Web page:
For the the last few years, as befits the middle aged man cliche, I’ve not only being riding bikes a lot, I’ve been riding a lot of bikes.
Mostly the 6.67 miles to Brighton from home along a windy seafront road.
Then bigger rides at the weekend. Often up and down the trails of the magnificent South Downs.
And once from London to Paris. Gritting teeth in gales and hail storms with all the wrong gears.
Most of the time I feel good afterwards, but as I’m riding along I’m often struck by how different the experience is on different days.
Hangovers aside, sometimes its mood, its often the wind, or on the Downs it’s the mud.
The same ride, completely different.
On good days when the wind is behind you, the sun out, the track dry, the feeling becomes almost magical. You feel strong and powerful. Obstacles are skipped round. Momentum is built and sustained. Effort is satisfyingly rewarded. And you glide swiftly along. The closest you can get to flying without leaving the ground.
On other days its a fucking chore. The wind blows in my face. The mud clings on to my wheel for dear life. Traction is lost as the wheels slip and slide. Every turn of the pedal feels like a disproportionate amount of effort. And I expend huge amounts of energy, getting nowhere fast.
Having run several businesses over the last 15 years, with many many ups, and more than a few downs, I’ve often been struck by the similarities.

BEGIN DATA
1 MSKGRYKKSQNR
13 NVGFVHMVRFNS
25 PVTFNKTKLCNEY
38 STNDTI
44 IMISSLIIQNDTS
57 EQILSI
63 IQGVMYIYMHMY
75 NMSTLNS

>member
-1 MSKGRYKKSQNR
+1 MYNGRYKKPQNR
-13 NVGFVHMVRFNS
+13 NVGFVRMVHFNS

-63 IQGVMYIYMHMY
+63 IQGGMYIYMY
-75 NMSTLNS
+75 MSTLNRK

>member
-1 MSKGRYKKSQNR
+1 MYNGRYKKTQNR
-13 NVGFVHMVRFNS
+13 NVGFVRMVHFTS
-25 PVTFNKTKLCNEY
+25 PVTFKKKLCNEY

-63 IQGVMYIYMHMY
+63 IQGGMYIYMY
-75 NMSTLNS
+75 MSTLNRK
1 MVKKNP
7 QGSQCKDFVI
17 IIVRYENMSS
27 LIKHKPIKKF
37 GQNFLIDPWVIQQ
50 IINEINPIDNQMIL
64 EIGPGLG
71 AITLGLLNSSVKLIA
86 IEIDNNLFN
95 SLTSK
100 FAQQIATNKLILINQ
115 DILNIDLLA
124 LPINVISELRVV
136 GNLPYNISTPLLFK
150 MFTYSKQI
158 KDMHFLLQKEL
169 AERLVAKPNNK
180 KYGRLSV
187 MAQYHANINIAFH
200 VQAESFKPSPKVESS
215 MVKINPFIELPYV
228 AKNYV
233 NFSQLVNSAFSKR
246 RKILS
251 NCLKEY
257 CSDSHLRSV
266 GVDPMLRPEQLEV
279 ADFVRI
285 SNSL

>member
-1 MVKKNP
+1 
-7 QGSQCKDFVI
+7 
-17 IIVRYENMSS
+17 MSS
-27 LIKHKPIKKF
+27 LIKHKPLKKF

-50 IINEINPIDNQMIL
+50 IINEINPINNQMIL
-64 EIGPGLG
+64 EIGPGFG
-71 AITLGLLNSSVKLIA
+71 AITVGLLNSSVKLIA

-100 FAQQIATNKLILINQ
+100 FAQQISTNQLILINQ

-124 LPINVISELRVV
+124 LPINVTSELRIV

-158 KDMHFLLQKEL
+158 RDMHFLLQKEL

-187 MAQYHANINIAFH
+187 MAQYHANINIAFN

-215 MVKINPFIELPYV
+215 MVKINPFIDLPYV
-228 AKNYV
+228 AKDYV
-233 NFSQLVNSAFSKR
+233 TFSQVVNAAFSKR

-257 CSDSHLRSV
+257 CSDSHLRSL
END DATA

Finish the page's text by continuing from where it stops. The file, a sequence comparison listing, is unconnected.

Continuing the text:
When things are going well, its easy to feel omnipotent. It feels like everything you touch turns to gold. Effort is rewarded. Mood and confidence is high. Momentum is sustained. Success breeds success.
When things go badly, it is incredibly easy to lose momentum and moral. Rewards become harder to find, and even luck can seem to be in short supply.
On those days, you just want to skip the ride and get a nice coffee and paper and sit on the train. Or in other words, get a proper job…
The thing is, whenever I get the train I always get to the other end and feel nothing. Lethargic and bloated. It’s functional – a means to an end, rather than an earned destination from a hard won journey of my choosing.
The truth is that the fitter you are the better equipped you are to face adversity. Wind and mud become manageable foes. And the more you do it, the fitter you get and the easier it becomes.
When it becomes too easy though, boredom sets in and you find yourself adding bigger challenges into the task. Bigger hills, faster times, new routes.
A bit, maybe, like work….
On somedays when I ride to work, and the wind is against me, I think at least I’ll have a fun ride home. Then when I ride for home, the wind direction has changed 180 degrees. And I’m back out into a headwind, slightly depressed. Luckily this is the exception rather than the rule.
For many people though it seems this happens on a daily basis. Banging their heads on the proverbial headwind wall. Continual adversity is not fun. But also, if you’re not careful, like the Stockholm Syndrome, where victims and captors become emotionally attached, you can become accustomed to it. Every day hard for no substantive gain is foolish.
Or as Albert Einstein (may have) put it:
‘the definition of insanity is doing something over and over again and expecting a different result.’
So if your daily routine is fruitlessly hard, perhaps ask first is it a question of fitness? Will new skills or practice make you more resilient, the journey easier and more pleasurable?
Or is it simply that you are living or working in the wrong place and you need to take stock and start thinking of somewhere else to live or work and choose your own different path?